Parents or guardians who are claiming child benefit where one or both earn over £50,000 may have to file a tax return in order to pay a High Income Child Benefit Tax charge (HICBC).
The responsbility falls on the individual with the higher income, so if both people earn over £50,000, the individual with the higher income would need to file a tax return to pay the charge.
Child benefit is paid to children up to the age of 20 and pays from £20.70 for the first child and £13.70 for each additional child - per week.
A family with two children would receive £1,780 per year. If any parent in that family earns over £50,000, and the family hasn't opted out from receiving the benefit, then that parent would be required to file a tax return and repay the benefit via the HICBC.
The government has warned parents to opt out from child benefit payments if they are earning over the threshold but to remain eligible for it. This is confusing but essentially allows national insurance credits to continue accruing and the child to automatically receive a national insurance number around their 16th birthday.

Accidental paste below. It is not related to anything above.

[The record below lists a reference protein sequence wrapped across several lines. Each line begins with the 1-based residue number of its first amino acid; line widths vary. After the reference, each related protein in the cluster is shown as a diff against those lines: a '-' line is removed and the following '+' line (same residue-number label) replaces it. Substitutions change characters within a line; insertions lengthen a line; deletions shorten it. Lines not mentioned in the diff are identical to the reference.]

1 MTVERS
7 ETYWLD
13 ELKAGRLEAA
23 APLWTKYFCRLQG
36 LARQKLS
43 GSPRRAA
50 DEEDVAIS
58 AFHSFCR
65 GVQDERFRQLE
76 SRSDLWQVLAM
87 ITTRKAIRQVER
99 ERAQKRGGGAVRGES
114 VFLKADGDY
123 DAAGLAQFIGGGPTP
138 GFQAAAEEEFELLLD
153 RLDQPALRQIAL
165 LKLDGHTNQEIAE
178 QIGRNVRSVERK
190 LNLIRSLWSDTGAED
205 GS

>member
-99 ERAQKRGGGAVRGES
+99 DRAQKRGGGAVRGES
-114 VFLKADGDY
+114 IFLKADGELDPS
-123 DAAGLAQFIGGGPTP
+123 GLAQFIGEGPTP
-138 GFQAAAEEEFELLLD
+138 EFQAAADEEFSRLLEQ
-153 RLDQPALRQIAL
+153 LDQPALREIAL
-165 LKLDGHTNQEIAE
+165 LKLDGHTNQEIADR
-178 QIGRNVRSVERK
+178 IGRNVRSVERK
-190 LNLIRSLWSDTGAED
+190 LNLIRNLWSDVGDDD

The taxman has written to 60,000 people since April 2018 to warn that they would be required to file a tax return as they claimed child benefit last year but were earning above the threshold. In addition, 40,000 people are being contact in relation to tax years prior to last year for unpaid HICBC.
If you/your partner has been claiming child benefit, and either of you are earning above £50,000 then check to make sure you have either opted out from receiving payments or are planning to submit a tax return prior to January 31st to pay the HICBC.
The tax charge is worked out proportionally based on the amount of child benefit received and the amount your income has exceeded £50,000. You would repay 100% of the child benefit received if your income was at/over £60,000.
That calculation would be:
Amount over £50,000 divided by 10,000 multiplied by benefit received in the tax year.
e.g. 55,000 income, would be 5,000 over 50,000. 5,000 divided by 10,000 is 0.5. If you received £1,000 then the charge would be £1,000 x 0.5 = £500.